I read several of his books earlier this years, including his "Dictionnaire Philosophique", and many of his letters.
Voltaire - Lettres Philosophiques (Flammarion, 1964)
The first one were his Lettres Philosophiques, a new approach of commenting on life and society without actually writing a philosophical essay, but rather easy to read comments on what was happening in reality. His exile in England allowed him to comment on the benefits of many aspects of the way the English state was organised, and implicitly comparing this to what was happening in France. He published his Lettres Philosophiques when returning from his exile, but the book was immediately forbidden and even burned on the stairs of the French parliament. In his Lettres, he praises the tolerance in England, the acceptance of different ethnicities and especially religions next to each other without repression. He also hailed the formal accounting the government had to show for the parliament.
Voltaire - Micromégas/Zadig/Candide (Flammarion, 2006)
Voltaire - Traité Sur La Tolérance (Gallimard, 2016)
In his "Treatise on Tolerance" he attacks the church and the justice system after the execution of Jean Calas, who allegedly had killed his son who wanted to convert to catholicism. Voltaire attacks the total inequality in the justice system, the torture, the manipulation of evidence, the influence of the church in judicial verdicts.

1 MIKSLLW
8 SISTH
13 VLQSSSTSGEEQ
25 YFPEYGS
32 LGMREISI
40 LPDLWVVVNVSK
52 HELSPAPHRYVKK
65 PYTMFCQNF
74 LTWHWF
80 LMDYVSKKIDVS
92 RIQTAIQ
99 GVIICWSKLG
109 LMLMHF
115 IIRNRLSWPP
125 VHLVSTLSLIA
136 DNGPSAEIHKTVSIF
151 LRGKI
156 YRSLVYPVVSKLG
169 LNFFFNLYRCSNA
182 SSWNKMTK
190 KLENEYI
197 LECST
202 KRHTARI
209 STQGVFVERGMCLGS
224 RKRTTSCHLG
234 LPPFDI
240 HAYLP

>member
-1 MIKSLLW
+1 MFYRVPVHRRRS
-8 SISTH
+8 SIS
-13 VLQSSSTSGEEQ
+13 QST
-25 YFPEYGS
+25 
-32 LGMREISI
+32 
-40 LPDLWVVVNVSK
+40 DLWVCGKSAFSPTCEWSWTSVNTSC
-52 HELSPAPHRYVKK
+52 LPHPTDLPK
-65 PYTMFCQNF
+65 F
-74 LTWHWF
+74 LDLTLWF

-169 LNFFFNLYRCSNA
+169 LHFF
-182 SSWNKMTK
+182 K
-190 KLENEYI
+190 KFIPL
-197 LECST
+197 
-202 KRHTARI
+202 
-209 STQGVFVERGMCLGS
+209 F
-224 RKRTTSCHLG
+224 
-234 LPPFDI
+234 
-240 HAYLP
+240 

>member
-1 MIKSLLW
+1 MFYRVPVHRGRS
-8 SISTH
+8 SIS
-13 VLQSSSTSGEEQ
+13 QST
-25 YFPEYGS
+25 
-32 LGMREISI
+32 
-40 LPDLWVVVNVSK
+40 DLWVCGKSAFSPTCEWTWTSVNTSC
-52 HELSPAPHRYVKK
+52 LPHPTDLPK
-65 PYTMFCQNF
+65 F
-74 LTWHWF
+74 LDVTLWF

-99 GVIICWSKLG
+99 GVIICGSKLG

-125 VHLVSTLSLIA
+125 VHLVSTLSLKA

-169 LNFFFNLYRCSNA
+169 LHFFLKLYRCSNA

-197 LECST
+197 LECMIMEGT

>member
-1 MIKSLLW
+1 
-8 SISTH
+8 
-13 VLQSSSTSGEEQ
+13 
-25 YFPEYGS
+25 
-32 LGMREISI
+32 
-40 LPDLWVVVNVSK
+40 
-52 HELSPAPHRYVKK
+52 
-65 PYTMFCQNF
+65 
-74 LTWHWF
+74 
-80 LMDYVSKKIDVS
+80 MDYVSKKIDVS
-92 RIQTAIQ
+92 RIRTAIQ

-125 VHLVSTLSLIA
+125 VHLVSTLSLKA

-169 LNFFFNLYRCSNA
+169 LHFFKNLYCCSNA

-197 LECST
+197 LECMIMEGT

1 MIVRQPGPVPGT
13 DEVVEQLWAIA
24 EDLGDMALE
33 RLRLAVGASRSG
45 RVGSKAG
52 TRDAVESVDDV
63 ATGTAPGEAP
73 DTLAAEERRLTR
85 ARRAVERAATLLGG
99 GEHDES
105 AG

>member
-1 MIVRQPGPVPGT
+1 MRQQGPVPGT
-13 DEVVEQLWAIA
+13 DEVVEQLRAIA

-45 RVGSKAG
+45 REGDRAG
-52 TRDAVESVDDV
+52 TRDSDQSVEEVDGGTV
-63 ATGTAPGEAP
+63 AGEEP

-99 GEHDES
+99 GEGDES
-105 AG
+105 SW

It is hard for us to understand the efforts that Voltaire made, including the writing of hundreds of letters to restore the honour of people he never even met, with the sole purpose of changing the justice system
In today's world, these books are still relevant. Whether in Iran, the United States, Russia, Israel, Syria and many other countries, Voltaire and his thoughts and actions are still needed. Stephen Pinker is advocating for "Enlightenment Now", and it's more than high time that the voices of obscurantism are overpowered again by the voice of reason.
What Voltaire means in today's world, cannot be overstated.